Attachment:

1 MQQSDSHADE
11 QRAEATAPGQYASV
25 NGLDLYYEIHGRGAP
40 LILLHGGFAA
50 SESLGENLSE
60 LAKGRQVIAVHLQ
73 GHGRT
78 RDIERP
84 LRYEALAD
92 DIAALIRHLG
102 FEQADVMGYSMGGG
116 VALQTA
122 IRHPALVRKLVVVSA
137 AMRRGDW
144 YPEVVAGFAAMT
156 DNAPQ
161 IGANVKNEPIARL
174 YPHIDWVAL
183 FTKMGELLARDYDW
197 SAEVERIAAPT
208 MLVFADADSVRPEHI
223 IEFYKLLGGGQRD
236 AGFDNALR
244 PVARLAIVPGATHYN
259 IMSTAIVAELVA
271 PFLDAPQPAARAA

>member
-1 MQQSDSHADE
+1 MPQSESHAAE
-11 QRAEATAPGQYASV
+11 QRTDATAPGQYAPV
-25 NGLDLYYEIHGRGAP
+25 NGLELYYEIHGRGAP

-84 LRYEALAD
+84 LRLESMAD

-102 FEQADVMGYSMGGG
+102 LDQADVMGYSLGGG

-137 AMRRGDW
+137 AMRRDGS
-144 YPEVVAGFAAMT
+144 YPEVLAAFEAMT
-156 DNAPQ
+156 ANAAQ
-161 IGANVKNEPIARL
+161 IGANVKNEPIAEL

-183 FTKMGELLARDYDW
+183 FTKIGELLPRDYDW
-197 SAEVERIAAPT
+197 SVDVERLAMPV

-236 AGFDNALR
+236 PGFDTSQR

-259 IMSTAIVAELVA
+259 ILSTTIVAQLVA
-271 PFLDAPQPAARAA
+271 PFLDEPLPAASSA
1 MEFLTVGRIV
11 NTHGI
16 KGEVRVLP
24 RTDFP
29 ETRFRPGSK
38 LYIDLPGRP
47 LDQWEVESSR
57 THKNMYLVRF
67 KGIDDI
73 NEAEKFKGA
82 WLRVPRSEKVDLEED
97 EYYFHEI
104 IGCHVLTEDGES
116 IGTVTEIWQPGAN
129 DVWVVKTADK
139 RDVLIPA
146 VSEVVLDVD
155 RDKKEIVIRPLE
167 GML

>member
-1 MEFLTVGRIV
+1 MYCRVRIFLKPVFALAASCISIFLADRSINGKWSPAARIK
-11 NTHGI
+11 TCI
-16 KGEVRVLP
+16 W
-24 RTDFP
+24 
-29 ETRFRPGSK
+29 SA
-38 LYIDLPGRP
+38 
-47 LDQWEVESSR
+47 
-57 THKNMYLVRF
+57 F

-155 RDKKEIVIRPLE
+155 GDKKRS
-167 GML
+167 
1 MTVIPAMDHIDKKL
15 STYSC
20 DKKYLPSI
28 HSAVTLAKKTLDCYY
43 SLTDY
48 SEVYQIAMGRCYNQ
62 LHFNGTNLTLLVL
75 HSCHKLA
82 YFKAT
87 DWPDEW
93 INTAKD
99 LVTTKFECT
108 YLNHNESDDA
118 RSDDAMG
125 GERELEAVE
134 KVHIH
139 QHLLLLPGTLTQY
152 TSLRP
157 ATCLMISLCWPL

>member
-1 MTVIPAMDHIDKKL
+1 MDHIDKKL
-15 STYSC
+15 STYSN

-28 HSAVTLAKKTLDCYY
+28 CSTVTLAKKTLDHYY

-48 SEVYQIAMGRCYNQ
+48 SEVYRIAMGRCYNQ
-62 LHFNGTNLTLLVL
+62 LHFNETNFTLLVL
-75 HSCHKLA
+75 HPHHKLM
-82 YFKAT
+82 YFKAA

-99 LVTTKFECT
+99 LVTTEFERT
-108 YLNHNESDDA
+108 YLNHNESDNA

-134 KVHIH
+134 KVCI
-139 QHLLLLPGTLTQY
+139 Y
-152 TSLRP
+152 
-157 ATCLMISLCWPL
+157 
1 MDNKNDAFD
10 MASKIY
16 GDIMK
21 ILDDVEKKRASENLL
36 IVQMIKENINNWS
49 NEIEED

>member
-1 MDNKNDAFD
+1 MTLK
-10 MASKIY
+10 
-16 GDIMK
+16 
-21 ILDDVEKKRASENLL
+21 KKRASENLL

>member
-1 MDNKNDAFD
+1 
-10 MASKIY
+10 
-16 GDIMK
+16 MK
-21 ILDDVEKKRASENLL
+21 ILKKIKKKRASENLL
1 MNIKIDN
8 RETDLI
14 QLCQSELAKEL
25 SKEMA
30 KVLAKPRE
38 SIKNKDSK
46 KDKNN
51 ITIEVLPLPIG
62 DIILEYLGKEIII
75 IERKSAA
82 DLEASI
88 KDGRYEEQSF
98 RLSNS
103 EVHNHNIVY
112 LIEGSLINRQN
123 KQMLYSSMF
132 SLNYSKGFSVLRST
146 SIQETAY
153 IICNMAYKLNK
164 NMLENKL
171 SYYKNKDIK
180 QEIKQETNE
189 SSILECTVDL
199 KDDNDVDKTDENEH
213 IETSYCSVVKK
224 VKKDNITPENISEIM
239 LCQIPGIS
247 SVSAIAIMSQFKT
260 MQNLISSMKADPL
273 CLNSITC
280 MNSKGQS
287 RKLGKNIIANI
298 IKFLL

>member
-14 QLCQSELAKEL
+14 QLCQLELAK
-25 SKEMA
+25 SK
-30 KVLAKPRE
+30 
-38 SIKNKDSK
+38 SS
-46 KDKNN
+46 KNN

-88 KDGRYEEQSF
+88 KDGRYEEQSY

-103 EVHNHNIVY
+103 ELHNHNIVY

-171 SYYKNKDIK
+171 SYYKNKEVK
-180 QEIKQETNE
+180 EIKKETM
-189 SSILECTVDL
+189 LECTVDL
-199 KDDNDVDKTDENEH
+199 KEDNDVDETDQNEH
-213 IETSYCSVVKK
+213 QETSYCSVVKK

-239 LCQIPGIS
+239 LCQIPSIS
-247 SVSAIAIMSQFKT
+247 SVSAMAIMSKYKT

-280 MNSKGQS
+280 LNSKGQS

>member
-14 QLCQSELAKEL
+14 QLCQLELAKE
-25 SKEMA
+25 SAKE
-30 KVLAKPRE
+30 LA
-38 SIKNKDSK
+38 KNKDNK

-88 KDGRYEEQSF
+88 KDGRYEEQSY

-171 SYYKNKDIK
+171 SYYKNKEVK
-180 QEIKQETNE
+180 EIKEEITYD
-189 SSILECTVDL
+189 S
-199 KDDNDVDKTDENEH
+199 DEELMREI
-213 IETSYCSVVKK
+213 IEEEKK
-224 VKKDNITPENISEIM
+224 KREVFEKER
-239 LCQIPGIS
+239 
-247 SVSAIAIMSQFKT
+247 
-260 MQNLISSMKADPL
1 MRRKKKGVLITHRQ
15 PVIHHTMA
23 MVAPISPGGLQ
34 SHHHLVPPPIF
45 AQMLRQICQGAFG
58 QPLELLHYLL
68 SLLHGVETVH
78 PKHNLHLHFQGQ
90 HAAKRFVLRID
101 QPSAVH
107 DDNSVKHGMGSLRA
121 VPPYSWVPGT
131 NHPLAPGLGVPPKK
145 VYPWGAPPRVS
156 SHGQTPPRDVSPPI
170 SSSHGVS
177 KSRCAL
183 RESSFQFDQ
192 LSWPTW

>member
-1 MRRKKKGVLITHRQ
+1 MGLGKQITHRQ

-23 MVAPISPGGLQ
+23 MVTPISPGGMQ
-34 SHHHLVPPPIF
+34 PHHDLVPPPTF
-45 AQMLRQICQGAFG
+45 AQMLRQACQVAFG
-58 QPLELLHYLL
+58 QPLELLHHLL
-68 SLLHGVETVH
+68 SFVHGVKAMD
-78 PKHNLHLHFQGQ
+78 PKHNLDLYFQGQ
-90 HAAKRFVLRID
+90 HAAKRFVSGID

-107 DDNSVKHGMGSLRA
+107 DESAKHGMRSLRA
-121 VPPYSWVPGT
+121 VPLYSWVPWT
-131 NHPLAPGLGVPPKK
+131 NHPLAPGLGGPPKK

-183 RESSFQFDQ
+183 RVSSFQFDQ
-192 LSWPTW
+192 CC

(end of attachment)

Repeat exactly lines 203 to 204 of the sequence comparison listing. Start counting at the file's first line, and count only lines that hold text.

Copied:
+25 SK
-30 KVLAKPRE